"It is hard to imagine a more brilliant, original, and passionate reading of German discourses of sex and fascism, from the 1930s to the present, than this work offers. As scholars dig deeper, they may revise some of Herzog's conclusions. But they will have come to the task in large part because Herzog has so profoundly challenged our thinking on the history of sexuality, Nazism, and its aftermath."--Elizabeth Heineman, Journal of Modern History
"This is a conceptually 'big,' enormously ambitious, and stimulating book, one that tackles head-on a whole range of complex, interesting, and important questions and offers a wealth of convincing and exciting insights. Herzog's discussion of the sexual politics . . . is superb. All in all, whether historians agree or disagree with particular aspects of Herzog's account, the book is a bold contribution, one that will be fruitful not only because it offers readers important and original insights, but also because it will generate important questions."--Edward Ross Dickenson, Central European History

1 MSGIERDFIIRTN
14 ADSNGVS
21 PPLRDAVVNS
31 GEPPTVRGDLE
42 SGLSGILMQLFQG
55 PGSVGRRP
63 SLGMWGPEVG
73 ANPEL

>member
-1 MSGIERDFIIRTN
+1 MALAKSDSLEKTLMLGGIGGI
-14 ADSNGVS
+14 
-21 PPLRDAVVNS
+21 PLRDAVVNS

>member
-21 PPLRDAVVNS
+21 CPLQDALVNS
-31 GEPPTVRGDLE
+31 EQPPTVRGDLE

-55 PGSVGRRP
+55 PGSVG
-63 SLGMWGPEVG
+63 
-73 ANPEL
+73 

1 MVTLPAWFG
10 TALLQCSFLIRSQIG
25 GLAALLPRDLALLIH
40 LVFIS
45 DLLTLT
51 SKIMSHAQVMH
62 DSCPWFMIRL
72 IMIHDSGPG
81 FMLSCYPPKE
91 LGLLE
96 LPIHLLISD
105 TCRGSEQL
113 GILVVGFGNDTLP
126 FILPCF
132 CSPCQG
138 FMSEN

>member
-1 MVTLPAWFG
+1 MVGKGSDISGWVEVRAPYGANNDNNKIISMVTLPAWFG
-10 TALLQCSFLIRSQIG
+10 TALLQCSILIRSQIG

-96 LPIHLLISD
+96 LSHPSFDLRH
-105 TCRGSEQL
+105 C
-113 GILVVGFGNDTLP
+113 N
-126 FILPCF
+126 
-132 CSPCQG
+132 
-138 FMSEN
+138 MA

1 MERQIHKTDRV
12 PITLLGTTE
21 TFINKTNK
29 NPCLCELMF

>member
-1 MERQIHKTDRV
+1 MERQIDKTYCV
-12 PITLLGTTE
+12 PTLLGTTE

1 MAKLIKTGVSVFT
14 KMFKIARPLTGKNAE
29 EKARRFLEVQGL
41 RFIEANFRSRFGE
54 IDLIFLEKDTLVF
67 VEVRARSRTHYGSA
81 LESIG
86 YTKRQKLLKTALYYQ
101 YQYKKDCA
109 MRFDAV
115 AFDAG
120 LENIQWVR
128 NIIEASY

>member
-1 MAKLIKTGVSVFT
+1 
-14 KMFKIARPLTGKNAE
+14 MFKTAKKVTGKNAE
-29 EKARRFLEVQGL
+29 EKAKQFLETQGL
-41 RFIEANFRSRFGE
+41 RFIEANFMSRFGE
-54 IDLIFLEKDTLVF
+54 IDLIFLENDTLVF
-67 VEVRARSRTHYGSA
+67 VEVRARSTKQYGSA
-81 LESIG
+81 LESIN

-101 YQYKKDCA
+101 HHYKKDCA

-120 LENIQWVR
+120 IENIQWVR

"Dagmar Herzog's study is a magisterial account. . . . Well researched, solidly reasoned, and drawing on a great wealth of resources ranging from low-brow magazines to highly theoretical treatises, it will establish itself as a standard reference work for the study of German civilization and its (post-)modern (dis-)contents."--Frederick A. Lubich, Monatshefte
"[Dagmar Herzog] has succeeded in producing one of the most thought provoking and erudite booles that the field has seen in recent years. Her arguments are impressively grounded in a thorough contextual familiarity with the whole of the twentieth century in Germany. . . . Dagmar Herzog challenges us to think afresh about topics that have sometimes been taboo yet have a crucial bearing on the march of history."--Geoffrey J. Giles, Journal of the History of Sexuality